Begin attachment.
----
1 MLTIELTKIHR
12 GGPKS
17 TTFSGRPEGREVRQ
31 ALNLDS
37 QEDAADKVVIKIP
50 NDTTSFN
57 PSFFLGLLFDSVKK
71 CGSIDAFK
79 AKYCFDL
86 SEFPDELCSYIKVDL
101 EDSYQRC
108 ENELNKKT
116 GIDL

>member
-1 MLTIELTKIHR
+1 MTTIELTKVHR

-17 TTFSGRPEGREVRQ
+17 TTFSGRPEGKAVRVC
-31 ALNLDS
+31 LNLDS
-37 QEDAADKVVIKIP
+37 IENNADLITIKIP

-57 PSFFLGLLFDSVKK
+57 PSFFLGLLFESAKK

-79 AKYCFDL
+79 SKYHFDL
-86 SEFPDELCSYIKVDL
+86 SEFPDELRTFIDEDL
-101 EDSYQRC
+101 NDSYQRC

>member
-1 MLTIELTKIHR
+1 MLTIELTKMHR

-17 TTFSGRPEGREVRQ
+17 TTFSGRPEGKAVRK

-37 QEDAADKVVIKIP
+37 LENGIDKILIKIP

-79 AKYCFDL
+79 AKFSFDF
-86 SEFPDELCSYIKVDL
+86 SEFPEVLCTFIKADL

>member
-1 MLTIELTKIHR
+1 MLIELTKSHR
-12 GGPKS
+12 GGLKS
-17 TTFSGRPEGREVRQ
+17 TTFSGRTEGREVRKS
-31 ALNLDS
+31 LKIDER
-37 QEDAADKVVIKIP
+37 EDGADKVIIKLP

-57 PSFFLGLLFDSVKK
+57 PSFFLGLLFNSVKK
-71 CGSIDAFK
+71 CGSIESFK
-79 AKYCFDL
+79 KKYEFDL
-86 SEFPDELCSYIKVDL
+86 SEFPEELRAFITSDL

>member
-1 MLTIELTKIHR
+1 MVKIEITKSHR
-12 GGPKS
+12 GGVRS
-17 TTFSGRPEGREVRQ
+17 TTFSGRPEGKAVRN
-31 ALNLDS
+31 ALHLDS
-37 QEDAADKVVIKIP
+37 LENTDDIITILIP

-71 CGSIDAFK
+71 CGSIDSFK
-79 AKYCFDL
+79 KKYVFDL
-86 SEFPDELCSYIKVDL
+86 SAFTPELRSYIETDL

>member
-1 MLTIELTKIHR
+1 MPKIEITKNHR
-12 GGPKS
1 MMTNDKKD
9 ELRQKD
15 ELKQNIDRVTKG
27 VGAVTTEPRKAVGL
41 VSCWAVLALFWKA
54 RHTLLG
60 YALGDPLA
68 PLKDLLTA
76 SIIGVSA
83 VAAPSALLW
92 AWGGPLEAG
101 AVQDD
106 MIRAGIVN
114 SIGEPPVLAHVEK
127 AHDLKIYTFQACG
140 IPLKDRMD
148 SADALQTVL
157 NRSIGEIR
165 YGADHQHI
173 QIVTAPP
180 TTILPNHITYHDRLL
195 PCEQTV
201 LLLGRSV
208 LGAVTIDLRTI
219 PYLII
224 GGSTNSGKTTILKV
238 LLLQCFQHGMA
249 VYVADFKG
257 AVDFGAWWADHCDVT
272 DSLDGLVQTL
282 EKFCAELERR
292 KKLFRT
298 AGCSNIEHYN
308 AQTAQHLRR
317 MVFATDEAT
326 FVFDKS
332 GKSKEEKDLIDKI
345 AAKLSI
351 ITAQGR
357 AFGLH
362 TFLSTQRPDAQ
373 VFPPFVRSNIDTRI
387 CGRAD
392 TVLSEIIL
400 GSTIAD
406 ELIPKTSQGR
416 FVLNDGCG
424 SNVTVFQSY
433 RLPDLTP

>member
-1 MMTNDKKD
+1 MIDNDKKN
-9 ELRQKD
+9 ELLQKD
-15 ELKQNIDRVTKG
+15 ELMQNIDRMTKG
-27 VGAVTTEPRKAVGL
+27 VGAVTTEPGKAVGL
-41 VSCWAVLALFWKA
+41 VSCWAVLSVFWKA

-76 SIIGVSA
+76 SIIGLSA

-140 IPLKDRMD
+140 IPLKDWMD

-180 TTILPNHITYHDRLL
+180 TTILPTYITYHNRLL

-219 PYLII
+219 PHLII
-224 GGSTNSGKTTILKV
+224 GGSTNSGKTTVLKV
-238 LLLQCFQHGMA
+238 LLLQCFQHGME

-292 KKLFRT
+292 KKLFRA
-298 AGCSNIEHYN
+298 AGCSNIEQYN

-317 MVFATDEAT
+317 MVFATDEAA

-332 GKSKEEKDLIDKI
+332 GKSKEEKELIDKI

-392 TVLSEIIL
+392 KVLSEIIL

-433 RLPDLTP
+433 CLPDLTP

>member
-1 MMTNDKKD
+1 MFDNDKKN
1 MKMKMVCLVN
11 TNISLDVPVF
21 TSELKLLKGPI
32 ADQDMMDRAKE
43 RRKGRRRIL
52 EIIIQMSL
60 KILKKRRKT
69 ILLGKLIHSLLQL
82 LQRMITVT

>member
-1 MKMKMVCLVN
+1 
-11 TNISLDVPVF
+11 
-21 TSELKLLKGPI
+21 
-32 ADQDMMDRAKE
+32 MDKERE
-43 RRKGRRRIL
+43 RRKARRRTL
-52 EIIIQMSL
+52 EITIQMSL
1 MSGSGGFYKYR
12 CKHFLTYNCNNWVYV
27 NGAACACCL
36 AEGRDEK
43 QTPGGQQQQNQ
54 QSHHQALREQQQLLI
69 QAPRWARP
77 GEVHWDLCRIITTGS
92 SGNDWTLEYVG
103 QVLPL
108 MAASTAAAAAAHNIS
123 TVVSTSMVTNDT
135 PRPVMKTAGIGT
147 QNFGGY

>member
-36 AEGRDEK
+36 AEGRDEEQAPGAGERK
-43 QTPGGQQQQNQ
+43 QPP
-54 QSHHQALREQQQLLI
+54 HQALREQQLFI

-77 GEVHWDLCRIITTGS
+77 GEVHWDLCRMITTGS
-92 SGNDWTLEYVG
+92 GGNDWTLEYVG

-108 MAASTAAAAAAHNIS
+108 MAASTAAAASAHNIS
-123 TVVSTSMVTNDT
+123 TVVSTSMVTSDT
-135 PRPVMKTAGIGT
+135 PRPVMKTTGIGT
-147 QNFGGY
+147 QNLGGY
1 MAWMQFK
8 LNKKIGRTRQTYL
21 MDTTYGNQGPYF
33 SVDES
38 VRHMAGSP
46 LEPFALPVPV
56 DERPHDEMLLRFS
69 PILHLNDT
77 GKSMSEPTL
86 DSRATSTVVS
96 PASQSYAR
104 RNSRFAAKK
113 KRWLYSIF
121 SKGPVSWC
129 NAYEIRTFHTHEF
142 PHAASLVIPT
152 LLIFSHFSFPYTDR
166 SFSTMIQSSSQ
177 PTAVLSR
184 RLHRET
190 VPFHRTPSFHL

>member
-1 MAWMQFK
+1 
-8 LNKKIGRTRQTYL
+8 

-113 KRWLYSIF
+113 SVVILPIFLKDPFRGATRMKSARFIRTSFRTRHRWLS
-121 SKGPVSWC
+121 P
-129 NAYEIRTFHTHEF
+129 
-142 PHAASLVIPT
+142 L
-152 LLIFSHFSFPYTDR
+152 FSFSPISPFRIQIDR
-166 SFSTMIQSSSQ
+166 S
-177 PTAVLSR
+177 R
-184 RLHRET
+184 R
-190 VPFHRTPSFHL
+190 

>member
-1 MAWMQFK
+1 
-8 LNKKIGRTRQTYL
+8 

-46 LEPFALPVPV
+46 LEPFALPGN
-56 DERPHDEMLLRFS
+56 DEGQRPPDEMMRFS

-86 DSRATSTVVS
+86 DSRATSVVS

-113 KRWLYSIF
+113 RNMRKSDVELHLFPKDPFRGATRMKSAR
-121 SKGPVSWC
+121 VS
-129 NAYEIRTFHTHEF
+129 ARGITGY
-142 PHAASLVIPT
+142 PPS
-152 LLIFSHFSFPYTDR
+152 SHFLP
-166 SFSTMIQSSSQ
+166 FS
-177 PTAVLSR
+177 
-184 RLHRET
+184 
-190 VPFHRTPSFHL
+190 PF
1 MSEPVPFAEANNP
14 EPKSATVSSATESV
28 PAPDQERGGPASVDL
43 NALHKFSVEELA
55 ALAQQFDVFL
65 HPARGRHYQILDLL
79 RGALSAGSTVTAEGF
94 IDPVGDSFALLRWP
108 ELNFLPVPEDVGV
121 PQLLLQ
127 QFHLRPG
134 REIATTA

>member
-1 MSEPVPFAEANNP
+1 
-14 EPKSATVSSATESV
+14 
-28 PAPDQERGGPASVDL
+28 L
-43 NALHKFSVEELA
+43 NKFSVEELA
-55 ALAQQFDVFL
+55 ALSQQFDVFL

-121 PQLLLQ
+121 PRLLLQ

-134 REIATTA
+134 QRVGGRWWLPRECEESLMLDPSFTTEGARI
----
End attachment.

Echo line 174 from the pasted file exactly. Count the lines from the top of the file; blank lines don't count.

52 EIIIQMSL